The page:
“I am not an advocate for frequent changes in laws and constitutions, but laws and institutions must go hand in hand with the progress of the human mind. As that becomes more developed, more enlightened, as new discoveries are made, new truths discovered and manners and opinions change, with the change of circumstances, institutions must advance also to keep pace with the times. We might as well require a man to wear still the coat which fitted him when a boy as a civilized society to remain ever under the regimen of their barbarous ancestors.”
I couldn’t help but see the political undertone with which this was written but I also noticed how much this quote can be attributed to education in the modern era. To deny the need for change in education is to get dragged out to sea in the rip current of short-sighted people who think they know what the students of our nation really need. They don’t need to take tests, pay ridiculous sums of money to further their education, or acquiesce to a political agenda. “Institutions must advance also to keep pace with the times.” The times have certainly changed and we have to face facts that standardized tests like the SATs and ACTs are not cutting it. Going to college isn’t for everyone and it’s okay if the United States isn’t first in the world in education. Students are in school to learn, not take exams. We need to take a look at what countries like Finland are doing, listen to the voices of our students to hear what they need, and see how we can use these ideas to make our education system better.
Allison K. Kreiss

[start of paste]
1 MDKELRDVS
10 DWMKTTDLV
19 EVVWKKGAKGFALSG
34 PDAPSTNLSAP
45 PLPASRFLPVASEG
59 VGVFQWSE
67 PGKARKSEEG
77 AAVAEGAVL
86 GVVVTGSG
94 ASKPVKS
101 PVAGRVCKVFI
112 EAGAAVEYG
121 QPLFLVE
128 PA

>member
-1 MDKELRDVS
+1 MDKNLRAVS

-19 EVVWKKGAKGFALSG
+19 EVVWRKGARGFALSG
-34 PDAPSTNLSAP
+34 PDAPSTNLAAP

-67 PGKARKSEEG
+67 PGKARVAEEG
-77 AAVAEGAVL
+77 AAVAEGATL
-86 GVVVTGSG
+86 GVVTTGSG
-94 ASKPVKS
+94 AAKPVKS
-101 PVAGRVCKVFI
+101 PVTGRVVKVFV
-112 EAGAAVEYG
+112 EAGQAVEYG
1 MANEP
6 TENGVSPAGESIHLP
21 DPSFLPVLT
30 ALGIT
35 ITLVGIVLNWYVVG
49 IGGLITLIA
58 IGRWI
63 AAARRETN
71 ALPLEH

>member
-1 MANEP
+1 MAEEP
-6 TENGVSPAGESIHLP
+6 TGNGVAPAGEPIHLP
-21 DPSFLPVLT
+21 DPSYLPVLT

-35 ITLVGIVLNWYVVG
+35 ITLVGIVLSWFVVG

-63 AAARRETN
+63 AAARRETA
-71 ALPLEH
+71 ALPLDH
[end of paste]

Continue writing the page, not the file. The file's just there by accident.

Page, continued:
Currently an English and Special Education Teacher at Neptune High School in Neptune, New Jersey, Allison has been teaching for 13 years and has experience teaching English to grades six through twelve in a self-contained, resource, in-class support, and general education setting. She has served as a head coach for varsity women’s volleyball and middle school softball and now coaches softball at Ocean County College. Allison graduated from Montclair State University in 2004 with a B.A. in English Education with an English K-12 certification. Continuing her education at The College of New Jersey, she graduated with a M.Ed in Special Education with a Teacher of the Handicapped K-12 certification in 2006 and a M.Ed in Educational Administration in 2010 with a certification for Supervisor and certificate of eligibility for Principal. Allison has a passion for urban education since growing up in Lakewood, New Jersey. Throughout her experiences she has strived to incorporate technology and innovative lessons into her repertoire to best serve the needs of her students and has recently co-presented a keynote address on connection and innovation at ECET2NJPA. Allison is also in her first year as a member of the steering committee for EdCampHAT. In addition to her teaching experience, Allison has immersed herself in the world of administration; working with building principals, central office administration, and department chairpersons to creatively establish curricula, lessons and professional development for the engagement of teachers and students. She aspires to join the ranks of administration soon.